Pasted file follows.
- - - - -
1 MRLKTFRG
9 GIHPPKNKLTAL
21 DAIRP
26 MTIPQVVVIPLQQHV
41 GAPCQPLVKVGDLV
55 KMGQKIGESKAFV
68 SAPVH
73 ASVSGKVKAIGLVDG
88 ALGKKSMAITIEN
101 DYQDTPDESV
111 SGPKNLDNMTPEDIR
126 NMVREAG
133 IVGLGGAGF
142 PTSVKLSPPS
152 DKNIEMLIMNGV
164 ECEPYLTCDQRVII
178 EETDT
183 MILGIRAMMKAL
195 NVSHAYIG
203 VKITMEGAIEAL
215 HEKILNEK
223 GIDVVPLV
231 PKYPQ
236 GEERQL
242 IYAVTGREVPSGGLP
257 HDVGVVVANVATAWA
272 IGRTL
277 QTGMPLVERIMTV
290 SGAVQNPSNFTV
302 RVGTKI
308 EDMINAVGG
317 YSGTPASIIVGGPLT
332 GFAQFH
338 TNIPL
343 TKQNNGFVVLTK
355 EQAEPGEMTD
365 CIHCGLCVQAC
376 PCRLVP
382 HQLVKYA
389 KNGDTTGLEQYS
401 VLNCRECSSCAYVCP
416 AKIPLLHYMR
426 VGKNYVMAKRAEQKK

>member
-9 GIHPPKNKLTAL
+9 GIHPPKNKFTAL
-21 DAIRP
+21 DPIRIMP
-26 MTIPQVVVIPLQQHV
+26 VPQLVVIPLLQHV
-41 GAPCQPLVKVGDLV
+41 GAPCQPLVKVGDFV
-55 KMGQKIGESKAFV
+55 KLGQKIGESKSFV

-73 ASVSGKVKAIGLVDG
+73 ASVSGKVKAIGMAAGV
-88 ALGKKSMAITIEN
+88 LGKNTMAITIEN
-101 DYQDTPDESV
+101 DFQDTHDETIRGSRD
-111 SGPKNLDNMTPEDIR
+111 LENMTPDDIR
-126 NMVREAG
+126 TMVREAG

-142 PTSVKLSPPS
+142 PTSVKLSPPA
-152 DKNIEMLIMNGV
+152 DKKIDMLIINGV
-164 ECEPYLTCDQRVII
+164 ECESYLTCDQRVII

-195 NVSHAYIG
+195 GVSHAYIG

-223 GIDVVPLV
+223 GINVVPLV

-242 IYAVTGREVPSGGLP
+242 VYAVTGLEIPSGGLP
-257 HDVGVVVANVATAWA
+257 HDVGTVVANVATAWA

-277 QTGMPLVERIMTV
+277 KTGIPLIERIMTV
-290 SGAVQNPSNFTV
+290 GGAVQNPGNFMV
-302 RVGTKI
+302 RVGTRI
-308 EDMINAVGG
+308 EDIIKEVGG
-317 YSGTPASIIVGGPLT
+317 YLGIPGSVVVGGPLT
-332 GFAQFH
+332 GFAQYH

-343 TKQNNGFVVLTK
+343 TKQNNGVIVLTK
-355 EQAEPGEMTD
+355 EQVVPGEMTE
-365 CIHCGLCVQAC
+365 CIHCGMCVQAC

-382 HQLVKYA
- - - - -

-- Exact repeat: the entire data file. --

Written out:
1 MRLKTFRG
9 GIHPPKNKLTAL
21 DAIRP
26 MTIPQVVVIPLQQHV
41 GAPCQPLVKVGDLV
55 KMGQKIGESKAFV
68 SAPVH
73 ASVSGKVKAIGLVDG
88 ALGKKSMAITIEN
101 DYQDTPDESV
111 SGPKNLDNMTPEDIR
126 NMVREAG
133 IVGLGGAGF
142 PTSVKLSPPS
152 DKNIEMLIMNGV
164 ECEPYLTCDQRVII
178 EETDT
183 MILGIRAMMKAL
195 NVSHAYIG
203 VKITMEGAIEAL
215 HEKILNEK
223 GIDVVPLV
231 PKYPQ
236 GEERQL
242 IYAVTGREVPSGGLP
257 HDVGVVVANVATAWA
272 IGRTL
277 QTGMPLVERIMTV
290 SGAVQNPSNFTV
302 RVGTKI
308 EDMINAVGG
317 YSGTPASIIVGGPLT
332 GFAQFH
338 TNIPL
343 TKQNNGFVVLTK
355 EQAEPGEMTD
365 CIHCGLCVQAC
376 PCRLVP
382 HQLVKYA
389 KNGDTTGLEQYS
401 VLNCRECSSCAYVCP
416 AKIPLLHYMR
426 VGKNYVMAKRAEQKK

>member
-9 GIHPPKNKLTAL
+9 GIHPPKNKFTAL
-21 DAIRP
+21 DPIRIMP
-26 MTIPQVVVIPLQQHV
+26 VPQLVVIPLLQHV
-41 GAPCQPLVKVGDLV
+41 GAPCQPLVKVGDFV
-55 KMGQKIGESKAFV
+55 KLGQKIGESKSFV

-73 ASVSGKVKAIGLVDG
+73 ASVSGKVKAIGMAAGV
-88 ALGKKSMAITIEN
+88 LGKNTMAITIEN
-101 DYQDTPDESV
+101 DFQDTHDETIRGSRD
-111 SGPKNLDNMTPEDIR
+111 LENMTPDDIR
-126 NMVREAG
+126 TMVREAG

-142 PTSVKLSPPS
+142 PTSVKLSPPA
-152 DKNIEMLIMNGV
+152 DKKIDMLIINGV
-164 ECEPYLTCDQRVII
+164 ECESYLTCDQRVII

-195 NVSHAYIG
+195 GVSHAYIG

-223 GIDVVPLV
+223 GINVVPLV

-242 IYAVTGREVPSGGLP
+242 VYAVTGLEIPSGGLP
-257 HDVGVVVANVATAWA
+257 HDVGTVVANVATAWA

-277 QTGMPLVERIMTV
+277 KTGIPLIERIMTV
-290 SGAVQNPSNFTV
+290 GGAVQNPGNFMV
-302 RVGTKI
+302 RVGTRI
-308 EDMINAVGG
+308 EDIIKEVGG
-317 YSGTPASIIVGGPLT
+317 YLGIPGSVVVGGPLT
-332 GFAQFH
+332 GFAQYH

-343 TKQNNGFVVLTK
+343 TKQNNGVIVLTK
-355 EQAEPGEMTD
+355 EQVVPGEMTE
-365 CIHCGLCVQAC
+365 CIHCGMCVQAC

-382 HQLVKYA